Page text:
Treatment of clinical depression. "That could mean a whole new arena for new
antidepressant drugs. It's quite possible you could make derivatives of
nicotine that wouldn't have the medical complications of nicotine but could
prove very useful in the treatment of clinical depression." Dr. Alexander
Glassman, chief of clinical psychopharmacology at Columbia University's New
York State Psychiatric Institute (quoted in "Kicking Habit Kicks Up
Depression," Neil Sherman, HealthScout, 6/19/01).
Given studies such as these, in addition to the wealth of studies on the
established the****utic applications of nicotine, it's not difficult to
understand the drug industry's interest in the substance. Though the
pharmaceutical companies cannot patent nicotine per se, they can patent
nicotine delivery devices and new the****utic compounds containing nicotine as
a primary ingredient. In fact, they have already accomplished a portion of
this task by patenting nicotine delivery devices as smoking cessation aids and
receiving FDA approval for their efficacy and safety. The pharmaceutical
industry would of course be delighted if the tobacco companies and their
"nicotine delivery devices" (i.e. cigarettes) were eradicated entirely. Then
Big Drugs would be the sole provider of nicotine to the world.
Tobacco Companies and The****utic Nicotine
Despite Big Drugs' efforts to wrest control of nicotine from the proprietary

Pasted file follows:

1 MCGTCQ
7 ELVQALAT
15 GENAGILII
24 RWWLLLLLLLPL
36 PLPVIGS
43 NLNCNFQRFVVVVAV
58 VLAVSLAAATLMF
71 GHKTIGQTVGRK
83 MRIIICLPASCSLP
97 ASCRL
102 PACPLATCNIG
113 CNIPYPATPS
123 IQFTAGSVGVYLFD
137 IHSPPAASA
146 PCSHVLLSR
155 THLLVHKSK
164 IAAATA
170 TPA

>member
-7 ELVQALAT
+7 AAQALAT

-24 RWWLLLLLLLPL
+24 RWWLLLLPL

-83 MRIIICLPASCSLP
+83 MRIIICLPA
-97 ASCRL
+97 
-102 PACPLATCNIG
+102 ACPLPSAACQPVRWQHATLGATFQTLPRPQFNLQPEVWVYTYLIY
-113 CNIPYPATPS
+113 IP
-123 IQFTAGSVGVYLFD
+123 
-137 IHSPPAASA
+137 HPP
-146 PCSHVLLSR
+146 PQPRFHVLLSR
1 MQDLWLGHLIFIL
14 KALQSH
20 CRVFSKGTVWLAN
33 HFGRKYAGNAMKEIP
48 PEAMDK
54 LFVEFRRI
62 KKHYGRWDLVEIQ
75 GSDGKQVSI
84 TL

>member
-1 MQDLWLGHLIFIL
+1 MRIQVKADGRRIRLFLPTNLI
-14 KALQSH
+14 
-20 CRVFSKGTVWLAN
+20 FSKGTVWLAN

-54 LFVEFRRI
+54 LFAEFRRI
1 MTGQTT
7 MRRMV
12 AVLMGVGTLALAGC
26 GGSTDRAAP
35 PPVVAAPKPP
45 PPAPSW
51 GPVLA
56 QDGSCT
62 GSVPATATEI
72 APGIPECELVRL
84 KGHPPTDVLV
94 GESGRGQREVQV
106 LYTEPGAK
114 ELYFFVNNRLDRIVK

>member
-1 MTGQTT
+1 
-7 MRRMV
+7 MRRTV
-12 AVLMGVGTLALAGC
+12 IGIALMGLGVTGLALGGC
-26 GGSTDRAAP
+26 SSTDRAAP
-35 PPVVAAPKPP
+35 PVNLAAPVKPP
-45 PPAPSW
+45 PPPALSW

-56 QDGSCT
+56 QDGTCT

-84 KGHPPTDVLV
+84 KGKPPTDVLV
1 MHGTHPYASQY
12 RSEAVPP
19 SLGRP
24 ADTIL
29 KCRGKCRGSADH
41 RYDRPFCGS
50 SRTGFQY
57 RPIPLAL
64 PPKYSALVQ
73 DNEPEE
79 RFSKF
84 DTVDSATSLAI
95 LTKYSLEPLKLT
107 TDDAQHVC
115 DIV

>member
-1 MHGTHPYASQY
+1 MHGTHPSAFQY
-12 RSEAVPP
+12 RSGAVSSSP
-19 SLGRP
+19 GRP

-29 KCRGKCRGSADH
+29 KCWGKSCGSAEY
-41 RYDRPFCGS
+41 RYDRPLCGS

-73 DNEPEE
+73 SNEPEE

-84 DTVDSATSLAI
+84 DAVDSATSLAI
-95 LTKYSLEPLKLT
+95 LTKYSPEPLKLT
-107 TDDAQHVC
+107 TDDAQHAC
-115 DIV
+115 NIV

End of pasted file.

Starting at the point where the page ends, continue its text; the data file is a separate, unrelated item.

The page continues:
hands of the tobacco industry, some of the tobacco companies are fighting back
by starting pharmaceutical companies of their own.
In 1997 R J Reynolds formed Targacept, Inc., a pharmaceutical division
focusing on developing "compounds" to treat such disorders as Alzheimer's,
Parkinson's, depression, pain, ulcerative colitis, Tourette's Syndrome,
attention deficit disorder and
schizophrenia--all of which had been shown to respond to treatment with
nicotine. On August 24, 2000, RJR announced that it had spun off Targacept
after completing a $30.4 million equity financing with lead investor EuclidSR
Partners and other venture investors. RJR will own 43 percent of the new
company, which has "more than 60 issued patents and pending applications, as
well as hundreds of compounds that may have the potential to treat disease,"
(PR Newswire, company press release, 8/25/2000).
On February 8, 1999, Rhone-Poulenc Rorer, a global pharmaceutical company,
announced an alliance with Targacept for a "collaborative research,